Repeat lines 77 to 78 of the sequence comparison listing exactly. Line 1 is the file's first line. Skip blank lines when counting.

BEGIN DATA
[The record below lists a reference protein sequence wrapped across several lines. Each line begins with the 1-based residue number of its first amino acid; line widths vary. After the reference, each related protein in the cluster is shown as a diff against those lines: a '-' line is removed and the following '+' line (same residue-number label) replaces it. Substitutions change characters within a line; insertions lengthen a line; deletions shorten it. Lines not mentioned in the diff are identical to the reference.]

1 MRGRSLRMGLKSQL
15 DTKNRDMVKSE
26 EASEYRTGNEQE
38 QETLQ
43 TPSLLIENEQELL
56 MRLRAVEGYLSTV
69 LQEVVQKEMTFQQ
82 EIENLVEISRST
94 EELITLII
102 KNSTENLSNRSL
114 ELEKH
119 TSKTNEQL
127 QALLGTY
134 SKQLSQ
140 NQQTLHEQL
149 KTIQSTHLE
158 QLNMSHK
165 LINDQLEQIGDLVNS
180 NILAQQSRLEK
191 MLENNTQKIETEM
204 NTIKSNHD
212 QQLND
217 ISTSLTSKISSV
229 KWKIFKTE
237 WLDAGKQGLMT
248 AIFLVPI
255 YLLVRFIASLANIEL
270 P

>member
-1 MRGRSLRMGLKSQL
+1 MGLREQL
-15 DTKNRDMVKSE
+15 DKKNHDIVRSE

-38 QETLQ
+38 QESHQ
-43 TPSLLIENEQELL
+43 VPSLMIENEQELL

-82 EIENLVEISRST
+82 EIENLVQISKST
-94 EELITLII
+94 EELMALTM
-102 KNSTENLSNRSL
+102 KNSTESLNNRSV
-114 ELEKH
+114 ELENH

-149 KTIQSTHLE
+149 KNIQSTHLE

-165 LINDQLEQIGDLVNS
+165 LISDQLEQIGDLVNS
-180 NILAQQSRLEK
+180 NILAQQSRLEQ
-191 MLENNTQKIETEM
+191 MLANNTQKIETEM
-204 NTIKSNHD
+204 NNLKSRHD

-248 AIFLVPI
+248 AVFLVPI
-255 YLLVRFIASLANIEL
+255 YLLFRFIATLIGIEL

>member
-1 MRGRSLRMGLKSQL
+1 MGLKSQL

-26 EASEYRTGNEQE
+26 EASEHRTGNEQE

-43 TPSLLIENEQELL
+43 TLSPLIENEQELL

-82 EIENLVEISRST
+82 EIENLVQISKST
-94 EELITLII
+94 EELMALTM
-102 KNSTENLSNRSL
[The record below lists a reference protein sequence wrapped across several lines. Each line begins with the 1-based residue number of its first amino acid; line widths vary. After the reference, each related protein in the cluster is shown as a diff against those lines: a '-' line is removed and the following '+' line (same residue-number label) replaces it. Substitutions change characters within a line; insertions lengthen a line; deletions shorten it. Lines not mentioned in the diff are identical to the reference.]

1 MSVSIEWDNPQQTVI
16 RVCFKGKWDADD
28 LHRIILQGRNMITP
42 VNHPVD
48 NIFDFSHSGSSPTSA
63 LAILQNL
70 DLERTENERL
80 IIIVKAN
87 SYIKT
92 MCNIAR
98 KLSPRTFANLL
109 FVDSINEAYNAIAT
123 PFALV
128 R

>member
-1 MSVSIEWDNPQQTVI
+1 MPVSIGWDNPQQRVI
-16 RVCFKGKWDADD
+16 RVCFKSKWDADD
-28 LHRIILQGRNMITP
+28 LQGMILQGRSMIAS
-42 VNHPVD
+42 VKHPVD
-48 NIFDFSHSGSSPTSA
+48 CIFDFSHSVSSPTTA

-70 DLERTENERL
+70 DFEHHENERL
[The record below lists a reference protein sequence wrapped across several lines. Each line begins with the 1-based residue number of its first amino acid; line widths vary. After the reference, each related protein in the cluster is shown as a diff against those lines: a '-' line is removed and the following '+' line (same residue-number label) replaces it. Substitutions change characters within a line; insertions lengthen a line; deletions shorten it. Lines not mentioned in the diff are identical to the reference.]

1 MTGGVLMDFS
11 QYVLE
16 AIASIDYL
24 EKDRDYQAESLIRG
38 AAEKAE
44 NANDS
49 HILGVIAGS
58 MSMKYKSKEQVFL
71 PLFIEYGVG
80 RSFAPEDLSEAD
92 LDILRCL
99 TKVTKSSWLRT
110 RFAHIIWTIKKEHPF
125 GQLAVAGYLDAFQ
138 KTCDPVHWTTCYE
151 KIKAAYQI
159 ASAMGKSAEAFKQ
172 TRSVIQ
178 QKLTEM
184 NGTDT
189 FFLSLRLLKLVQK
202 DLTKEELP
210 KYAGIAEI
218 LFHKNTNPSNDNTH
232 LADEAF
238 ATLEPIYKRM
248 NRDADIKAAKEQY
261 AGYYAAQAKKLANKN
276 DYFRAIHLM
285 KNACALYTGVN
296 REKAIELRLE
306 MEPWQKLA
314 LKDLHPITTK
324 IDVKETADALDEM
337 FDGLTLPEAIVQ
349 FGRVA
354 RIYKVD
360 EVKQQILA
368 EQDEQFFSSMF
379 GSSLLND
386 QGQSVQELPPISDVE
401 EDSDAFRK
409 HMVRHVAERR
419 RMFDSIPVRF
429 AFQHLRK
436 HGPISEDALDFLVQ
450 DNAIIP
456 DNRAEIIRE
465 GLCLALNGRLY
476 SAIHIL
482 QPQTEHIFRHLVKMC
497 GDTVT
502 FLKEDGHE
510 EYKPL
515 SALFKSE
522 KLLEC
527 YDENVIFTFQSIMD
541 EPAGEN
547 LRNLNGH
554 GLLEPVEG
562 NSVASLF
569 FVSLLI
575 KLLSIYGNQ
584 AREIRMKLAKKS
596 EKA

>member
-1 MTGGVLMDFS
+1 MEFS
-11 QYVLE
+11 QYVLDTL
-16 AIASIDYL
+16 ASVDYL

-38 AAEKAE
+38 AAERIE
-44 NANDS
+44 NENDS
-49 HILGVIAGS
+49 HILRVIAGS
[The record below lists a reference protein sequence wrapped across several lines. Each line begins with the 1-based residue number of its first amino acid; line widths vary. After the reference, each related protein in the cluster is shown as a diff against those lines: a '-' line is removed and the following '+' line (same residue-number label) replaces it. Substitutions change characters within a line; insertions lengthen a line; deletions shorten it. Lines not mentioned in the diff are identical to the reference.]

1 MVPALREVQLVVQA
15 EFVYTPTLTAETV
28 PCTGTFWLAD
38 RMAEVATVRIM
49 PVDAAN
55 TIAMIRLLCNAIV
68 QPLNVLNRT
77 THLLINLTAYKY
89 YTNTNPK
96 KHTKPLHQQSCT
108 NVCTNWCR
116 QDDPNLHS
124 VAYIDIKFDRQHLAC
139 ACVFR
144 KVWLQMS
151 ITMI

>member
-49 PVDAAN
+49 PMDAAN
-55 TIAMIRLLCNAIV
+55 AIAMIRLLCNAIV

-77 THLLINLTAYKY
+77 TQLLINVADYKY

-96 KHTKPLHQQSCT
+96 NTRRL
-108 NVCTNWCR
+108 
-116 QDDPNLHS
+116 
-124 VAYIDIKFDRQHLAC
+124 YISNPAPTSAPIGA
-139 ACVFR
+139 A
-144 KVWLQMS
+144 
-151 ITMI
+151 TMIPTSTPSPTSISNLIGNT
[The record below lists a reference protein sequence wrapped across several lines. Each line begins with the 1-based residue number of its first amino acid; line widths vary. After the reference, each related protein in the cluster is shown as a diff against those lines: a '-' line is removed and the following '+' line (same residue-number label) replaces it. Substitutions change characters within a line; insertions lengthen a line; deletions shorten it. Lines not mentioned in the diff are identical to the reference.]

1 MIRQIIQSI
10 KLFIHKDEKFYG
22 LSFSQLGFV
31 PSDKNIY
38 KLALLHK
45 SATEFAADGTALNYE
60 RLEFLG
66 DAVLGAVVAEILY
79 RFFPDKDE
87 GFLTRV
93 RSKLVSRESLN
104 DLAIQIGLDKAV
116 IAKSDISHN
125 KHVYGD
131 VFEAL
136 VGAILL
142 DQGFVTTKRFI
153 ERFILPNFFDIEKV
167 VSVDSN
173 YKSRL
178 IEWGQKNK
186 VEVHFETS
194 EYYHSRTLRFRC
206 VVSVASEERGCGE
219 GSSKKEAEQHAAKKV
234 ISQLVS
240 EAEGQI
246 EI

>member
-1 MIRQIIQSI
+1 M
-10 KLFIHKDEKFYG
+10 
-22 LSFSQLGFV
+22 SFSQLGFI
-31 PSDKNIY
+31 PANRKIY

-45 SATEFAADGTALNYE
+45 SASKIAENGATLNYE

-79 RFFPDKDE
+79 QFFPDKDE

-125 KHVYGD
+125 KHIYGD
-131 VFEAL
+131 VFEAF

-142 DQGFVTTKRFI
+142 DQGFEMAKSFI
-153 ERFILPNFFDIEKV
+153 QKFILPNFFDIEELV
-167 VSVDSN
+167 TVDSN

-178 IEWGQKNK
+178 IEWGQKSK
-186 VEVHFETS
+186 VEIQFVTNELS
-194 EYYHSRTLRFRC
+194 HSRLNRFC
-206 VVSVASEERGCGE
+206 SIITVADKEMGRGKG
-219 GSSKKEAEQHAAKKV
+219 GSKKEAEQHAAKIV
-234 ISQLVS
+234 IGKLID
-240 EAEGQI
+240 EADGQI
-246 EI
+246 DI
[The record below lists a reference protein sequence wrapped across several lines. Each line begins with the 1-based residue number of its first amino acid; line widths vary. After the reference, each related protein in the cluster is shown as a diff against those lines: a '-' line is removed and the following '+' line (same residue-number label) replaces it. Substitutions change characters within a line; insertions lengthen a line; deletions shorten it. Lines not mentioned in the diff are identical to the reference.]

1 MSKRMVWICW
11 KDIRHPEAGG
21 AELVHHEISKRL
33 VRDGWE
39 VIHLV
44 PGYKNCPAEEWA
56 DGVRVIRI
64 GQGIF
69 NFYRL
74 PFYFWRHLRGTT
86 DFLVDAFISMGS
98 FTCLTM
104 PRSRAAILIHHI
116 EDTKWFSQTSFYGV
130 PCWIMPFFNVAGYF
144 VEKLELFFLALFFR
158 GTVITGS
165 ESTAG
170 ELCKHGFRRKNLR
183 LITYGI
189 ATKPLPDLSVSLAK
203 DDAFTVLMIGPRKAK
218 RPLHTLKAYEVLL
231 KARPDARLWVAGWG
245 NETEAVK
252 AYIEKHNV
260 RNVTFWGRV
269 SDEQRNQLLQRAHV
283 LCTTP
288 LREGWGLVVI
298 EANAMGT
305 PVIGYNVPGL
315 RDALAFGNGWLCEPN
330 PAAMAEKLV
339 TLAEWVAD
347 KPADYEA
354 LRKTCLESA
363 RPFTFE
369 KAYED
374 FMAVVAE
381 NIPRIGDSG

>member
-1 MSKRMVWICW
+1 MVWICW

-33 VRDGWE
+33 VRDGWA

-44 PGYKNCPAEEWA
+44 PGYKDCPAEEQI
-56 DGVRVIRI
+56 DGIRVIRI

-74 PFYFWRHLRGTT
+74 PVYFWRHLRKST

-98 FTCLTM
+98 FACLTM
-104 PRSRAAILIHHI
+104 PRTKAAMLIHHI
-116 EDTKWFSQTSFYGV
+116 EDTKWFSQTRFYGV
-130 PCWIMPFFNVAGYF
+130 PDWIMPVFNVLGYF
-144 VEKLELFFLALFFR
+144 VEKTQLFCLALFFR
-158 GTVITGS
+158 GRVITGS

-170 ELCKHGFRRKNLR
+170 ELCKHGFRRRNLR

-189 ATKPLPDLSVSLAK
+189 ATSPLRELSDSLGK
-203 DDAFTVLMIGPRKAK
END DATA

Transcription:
42 VNHPVD
48 NIFDFSHSGSSPTSA